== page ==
Helicopters have fascinated humankind since ancient times, but it was only in World War II that the successful modern helicopter, designed by Igor Sikorsky, began to find its place in the skies. Today, helicopters are a fact of life in most urban areas, and more so in the Washington metropolitan region. Helicopters fly routinely over our area – peacetime military missions, medevac flights to hospitals, news and traffic reports, crime fighting, and ordinary commerce. Accompanying all this necessary work is the noise produced by helicopter overflights, which can affect the quality of life in some neighborhoods.
All helicopters in the metropolitan area’s regulated airspace have to be in communication with airport control, and adhere to any special restrictions imposed by the Federal Aviation Administration. The route a helicopter flies depends on its mission, and medevac activities have priority over everything else. There’s no helicopter joy-riding here! With National Airport to the east, Fort Belvoir to the south, Pentagon to the north, and INOVA Fairfax Hospital to the west, Mason District is in the center of a lot of helicopter activity, even though none of those facilities are located in Mason District. A recent briefing by FAA personnel discussed a proposal for a public meeting about noise mitigation strategies in the February/March time frame. Meeting specifics are still being worked out. The Helicopter Association International has information about noise abatement and other community issues on its Web site, www.rotor.com. Click on Operations at the top of the homepage, and scroll down to the Fly Neighborly Program.
Chairman Sharon Bulova and I hosted a meeting last week for Fairfax County residents to discuss the anticipated effects of BRAC 133 on local neighborhoods near the Seminary Road location in the City of Alexandria. The new building is expected to house 6400 workers next September, unless legislation introduced by Representative Jim Moran (VA-8) to address parking and missing transportation links is adopted by Congress. The potential for overflow parking on local streets, and “cut through” traffic in many neighborhoods adjacent to the main transportation corridors connecting with I-395, are issues that must be addressed jointly by the Department of Defense, the City of Alexandria, and Fairfax County. During discussions at the meeting, I suggested formation of a regional traffic task force from neighborhoods that could look at current traffic flows and impacts on the local street network around BRAC 133. A few residents already have volunteered, and I hope to have the task force appointed by the beginning of the year.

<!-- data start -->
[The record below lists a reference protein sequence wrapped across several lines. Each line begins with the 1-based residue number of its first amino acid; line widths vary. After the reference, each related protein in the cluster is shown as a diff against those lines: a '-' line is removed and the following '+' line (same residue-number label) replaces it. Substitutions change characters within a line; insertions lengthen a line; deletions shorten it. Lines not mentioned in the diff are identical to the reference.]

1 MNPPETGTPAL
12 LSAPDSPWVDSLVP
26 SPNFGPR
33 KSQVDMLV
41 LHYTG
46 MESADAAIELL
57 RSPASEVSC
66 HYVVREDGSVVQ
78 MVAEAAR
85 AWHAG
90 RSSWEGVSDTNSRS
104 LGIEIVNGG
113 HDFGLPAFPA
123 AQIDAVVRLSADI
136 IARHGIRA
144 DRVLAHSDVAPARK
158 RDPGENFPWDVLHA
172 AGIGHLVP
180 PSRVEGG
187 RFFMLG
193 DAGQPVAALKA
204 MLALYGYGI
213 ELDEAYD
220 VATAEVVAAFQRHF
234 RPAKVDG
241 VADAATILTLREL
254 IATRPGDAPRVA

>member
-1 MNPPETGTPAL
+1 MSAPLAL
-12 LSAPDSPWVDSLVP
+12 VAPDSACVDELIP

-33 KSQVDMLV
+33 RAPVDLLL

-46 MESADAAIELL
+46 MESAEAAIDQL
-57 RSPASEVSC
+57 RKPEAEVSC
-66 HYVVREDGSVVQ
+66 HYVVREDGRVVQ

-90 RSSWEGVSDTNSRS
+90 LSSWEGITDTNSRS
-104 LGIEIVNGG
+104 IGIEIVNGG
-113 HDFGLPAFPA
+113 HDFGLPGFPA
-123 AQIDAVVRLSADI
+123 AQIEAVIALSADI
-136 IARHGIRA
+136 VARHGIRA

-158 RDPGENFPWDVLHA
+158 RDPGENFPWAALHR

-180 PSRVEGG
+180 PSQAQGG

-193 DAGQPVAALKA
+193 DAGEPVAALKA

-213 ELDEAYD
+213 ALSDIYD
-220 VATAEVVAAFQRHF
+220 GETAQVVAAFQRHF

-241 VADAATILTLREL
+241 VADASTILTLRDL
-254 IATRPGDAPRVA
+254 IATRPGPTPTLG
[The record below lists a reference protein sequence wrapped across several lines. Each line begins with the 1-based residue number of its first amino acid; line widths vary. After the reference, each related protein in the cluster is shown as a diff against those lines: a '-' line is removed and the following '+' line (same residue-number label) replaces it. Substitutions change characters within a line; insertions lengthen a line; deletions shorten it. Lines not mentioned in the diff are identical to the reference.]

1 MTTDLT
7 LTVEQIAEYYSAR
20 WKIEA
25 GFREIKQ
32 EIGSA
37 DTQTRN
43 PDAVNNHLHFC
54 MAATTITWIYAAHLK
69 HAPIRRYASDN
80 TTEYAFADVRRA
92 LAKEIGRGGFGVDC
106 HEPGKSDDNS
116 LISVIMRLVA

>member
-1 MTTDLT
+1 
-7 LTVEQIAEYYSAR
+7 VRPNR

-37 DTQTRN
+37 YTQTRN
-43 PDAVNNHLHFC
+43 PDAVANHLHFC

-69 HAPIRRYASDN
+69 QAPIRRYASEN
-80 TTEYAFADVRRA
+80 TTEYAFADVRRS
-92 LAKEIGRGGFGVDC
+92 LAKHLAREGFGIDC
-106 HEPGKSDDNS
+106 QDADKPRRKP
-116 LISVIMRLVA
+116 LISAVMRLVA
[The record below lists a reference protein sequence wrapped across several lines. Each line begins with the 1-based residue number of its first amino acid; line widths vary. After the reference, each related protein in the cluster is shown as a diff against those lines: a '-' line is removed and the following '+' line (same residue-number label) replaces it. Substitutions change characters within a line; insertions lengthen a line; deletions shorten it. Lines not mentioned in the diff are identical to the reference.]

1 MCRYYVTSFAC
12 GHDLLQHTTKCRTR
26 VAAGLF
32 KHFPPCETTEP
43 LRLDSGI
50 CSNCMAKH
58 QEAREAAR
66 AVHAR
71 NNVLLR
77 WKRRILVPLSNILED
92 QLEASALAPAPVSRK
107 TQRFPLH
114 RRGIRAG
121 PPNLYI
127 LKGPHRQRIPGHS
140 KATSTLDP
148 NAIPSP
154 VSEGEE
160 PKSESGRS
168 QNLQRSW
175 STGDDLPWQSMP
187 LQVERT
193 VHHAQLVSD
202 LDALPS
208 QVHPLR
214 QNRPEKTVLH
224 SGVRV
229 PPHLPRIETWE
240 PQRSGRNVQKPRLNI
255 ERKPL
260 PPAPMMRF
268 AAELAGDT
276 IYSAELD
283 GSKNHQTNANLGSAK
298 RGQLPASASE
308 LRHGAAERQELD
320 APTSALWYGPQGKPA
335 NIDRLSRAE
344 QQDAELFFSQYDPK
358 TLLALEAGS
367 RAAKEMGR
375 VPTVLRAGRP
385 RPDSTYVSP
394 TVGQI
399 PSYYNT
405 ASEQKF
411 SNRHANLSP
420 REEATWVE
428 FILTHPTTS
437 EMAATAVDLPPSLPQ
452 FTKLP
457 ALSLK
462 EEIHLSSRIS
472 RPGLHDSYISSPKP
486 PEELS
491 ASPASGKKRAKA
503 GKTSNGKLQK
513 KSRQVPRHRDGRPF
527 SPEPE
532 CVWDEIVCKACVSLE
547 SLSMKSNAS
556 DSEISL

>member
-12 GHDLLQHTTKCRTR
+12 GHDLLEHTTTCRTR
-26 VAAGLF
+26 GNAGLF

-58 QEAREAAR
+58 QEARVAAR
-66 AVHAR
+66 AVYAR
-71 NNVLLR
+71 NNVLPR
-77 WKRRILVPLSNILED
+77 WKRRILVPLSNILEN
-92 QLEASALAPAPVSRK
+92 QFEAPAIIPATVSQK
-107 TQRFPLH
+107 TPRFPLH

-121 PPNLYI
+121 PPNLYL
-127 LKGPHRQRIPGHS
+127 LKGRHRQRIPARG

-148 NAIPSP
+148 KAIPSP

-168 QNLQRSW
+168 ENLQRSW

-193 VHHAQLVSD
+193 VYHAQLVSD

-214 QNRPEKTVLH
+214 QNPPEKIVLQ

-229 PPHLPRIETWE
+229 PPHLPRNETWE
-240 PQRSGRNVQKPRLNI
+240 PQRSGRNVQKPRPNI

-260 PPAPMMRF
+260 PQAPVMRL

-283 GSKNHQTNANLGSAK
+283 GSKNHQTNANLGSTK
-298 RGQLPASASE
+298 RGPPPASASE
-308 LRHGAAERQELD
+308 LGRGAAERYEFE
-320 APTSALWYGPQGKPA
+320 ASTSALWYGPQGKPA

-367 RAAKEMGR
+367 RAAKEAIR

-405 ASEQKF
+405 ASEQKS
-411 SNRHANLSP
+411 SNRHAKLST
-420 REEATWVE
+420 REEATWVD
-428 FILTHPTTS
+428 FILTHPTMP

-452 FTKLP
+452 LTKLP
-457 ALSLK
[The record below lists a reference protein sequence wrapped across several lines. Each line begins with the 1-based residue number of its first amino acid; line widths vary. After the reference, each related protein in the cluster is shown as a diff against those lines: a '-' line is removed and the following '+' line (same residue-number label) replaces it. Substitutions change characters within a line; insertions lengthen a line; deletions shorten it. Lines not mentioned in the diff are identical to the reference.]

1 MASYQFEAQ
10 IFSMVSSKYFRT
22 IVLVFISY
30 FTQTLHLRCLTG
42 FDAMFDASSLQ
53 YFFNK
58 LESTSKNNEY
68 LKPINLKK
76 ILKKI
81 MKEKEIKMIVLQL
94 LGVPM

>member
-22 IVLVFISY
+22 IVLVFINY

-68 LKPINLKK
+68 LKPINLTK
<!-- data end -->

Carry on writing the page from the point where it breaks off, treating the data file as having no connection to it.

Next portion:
In late November, the Bailey’s Crossroads Health Access Partnership (BxHAP) celebrated the third anniversary of the Culmore Clinic, which helps provide medical care to uninsured patients. Nearly 2000 patient visits have been handled, mostly by volunteers, and more than $2.5 million in medical and in-kind services leveraged by the non-profit group. BxHAP is an alliance among faith-based institutions, which organized in 2005. The Culmore Clinic provides basic health services, including physical therapy, to uninsured adults one day a week in the Bailey’s Crossroads community. The clinic is a member of the Virginia Association of Free Clinics. BxHAP’s Culmore Clinic has been issued a challenge: if the clinic can raise $5000 by December 31, an unnamed donor will match every dollar up to $5000. What better offering during the holidays than the gift of health? Support your local community and get a tax deduction, too. Checks may be made payable to the Culmore Clinic, c/o St. Anthony’s Catholic Church, 3305 Glen Carlyn Road, Falls Church, VA 22041.
Penny Gross is the Mason District Supervisor in the Fairfax County Board of Supervisors. She may be e-mailed at email@example.com